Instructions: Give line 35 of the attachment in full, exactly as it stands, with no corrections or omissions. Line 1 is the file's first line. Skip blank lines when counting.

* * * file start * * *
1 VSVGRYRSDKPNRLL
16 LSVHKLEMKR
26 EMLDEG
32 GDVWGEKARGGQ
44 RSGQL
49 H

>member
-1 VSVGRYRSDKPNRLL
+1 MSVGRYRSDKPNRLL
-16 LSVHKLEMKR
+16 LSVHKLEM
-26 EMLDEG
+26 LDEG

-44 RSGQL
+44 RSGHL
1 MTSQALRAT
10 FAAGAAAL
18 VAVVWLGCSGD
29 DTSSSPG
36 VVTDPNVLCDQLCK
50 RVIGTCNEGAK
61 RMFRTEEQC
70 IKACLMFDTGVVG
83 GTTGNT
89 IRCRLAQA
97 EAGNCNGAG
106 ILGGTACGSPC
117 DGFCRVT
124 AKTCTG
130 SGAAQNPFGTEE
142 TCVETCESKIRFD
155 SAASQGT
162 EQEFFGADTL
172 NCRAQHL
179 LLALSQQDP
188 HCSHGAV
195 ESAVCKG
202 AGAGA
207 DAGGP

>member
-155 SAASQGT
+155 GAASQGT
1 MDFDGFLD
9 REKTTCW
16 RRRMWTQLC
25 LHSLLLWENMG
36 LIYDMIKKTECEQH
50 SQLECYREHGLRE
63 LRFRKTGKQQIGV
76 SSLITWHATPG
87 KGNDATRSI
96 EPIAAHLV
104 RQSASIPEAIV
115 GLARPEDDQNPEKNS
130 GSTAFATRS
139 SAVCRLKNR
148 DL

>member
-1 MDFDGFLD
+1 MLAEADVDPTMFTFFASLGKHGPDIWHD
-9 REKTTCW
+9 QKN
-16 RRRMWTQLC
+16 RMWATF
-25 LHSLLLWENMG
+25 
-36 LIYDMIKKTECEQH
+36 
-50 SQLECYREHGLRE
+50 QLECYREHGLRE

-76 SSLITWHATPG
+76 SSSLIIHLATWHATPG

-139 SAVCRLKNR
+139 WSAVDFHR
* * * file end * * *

179 LLALSQQDP